With the situation in Bahrain's Pearl Square turning deadlier today, Secretary of State Hillary Rodham Clinton telephoned her counterpart in the small Persian Gulf country to urge talks with protesters and a refrain from further violence.
“I emphasized how important it was, given that there will be both funerals and prayers tomorrow, that that not be marred by violence. I stressed the need to seriously engage all sectors of society in a constructive, consultative dialogue to meet the way forward in accordance with the aspirations of the people,” Clinton told reporters after briefing senators on Capitol Hill about the situation in Egypt.
At the White House, spokesman Jay Carney's message was similar. “We oppose the use of violence by the government of Bahrain just as we'll oppose the use of violence by other governments in the region against peaceful protesters,” he said. “The government of Bahrain has the responsibility to maintain peace and security for its citizens and hold accountable those who use excessive force against demonstrators."
Bahrain is an important ally for the United States, serving as the headquarters for the U.S. Navy’s Fifth Fleet, which is critical to Washington’s military presence in the region.
Earlier, riot police stormed a protest camp in Pearl Square, leaving several protesters dead and hundreds wounded. More than 600 people have been treated for their injuries in the hospital, New York Times columnist Nicholas Kristof, who is in Bahrain, told MSNBC’s "Daily Rundown."
“I've seen a lot of really wrenching things as a reporter, but the hospital today was just particularly heartbreaking,” Kristof said.
At least four were killed in the clash, according to an Al-Jazeera report.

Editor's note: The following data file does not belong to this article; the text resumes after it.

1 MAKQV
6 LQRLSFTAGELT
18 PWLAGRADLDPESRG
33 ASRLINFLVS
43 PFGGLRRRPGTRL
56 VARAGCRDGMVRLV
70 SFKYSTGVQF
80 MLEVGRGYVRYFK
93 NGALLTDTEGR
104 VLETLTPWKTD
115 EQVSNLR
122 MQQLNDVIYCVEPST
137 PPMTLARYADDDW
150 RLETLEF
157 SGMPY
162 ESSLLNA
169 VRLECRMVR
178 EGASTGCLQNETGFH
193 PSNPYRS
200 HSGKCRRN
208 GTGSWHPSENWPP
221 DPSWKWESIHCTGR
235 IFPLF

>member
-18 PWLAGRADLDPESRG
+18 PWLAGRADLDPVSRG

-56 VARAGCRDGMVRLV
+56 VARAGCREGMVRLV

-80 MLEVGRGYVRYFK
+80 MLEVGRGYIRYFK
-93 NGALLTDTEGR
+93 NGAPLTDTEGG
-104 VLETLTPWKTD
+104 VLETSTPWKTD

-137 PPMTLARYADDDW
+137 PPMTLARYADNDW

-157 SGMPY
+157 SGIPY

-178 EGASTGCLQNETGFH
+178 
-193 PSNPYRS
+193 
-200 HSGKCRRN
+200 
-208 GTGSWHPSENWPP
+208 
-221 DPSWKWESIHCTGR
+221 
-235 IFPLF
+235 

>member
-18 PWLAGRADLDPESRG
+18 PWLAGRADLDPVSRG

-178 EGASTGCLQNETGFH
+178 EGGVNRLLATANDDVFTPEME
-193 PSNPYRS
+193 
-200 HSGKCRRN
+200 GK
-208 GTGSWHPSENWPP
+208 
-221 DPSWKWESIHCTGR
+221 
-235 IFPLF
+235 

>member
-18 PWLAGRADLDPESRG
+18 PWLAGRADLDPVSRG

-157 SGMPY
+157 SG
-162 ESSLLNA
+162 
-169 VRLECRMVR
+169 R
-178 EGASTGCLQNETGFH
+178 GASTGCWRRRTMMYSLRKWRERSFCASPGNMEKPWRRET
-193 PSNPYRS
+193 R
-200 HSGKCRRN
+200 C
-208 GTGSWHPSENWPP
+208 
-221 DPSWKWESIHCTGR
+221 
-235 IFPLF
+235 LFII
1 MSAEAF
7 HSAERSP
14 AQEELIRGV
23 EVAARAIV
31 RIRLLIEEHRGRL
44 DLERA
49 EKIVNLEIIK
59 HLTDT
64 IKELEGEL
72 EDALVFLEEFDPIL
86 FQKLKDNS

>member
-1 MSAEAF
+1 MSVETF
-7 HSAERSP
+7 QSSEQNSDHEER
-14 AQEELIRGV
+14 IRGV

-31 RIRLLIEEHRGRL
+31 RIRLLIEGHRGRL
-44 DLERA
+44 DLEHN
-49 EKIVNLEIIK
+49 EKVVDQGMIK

Demonstrators, who have been camped out in the square since Tuesday, were attacked in an effort by the government to clear the area.
ABC reporter Miguel Marquez described the scene. “These people are not screwing around. They're going to clear that square tonight, ahead of any protest on Friday. The government clearly does not want this to get any bigger,” Marquez reported.
The U.S. continued its calls for Bahrain to engage with protesters in a nonviolent manner. After announcing $150 million in new aid for Egypt following 18 days of pro-democracy demonstrations culminating with the resignation of President Hosni Mubarak, Clinton said she called her counterpart in Bahrain to convey concerns about the actions of the security forces.
Carney stressed that the U.S. is not seeking to dictate events in Bahrain, but said the Obama administration firmly stands behind the need to see certain universal values – such as the right to protest – protected in the country.
The U.S. Embassy in Manama put out a statement on today's events, urging Americans in the area to keep away from protests.
"We remind American citizens that even demonstrations intended to be peaceful can turn confrontational and possibly escalate into violence," the statement said. "Please avoid these areas. If you encounter a large public gathering or demonstration, depart the vicinity immediately."
Rebecca Kaplan and Chris Strohm contributed. contributed to this article.